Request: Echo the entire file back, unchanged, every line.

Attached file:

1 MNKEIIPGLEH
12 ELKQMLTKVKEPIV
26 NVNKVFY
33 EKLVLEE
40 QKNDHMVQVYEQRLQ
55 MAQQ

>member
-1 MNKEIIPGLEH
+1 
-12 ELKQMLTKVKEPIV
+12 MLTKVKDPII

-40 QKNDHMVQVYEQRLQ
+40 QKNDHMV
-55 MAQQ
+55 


1 MNKEIIPGLEH
12 ELKQMLTKVKEPIV
26 NVNKVFY
33 EKLVLEE
40 QKNDHMVQVYEQRLQ
55 MAQQ

>member
-1 MNKEIIPGLEH
+1 
-12 ELKQMLTKVKEPIV
+12 MLTKVKDPII

-40 QKNDHMVQVYEQRLQ
+40 QKNDHMV
-55 MAQQ
+55 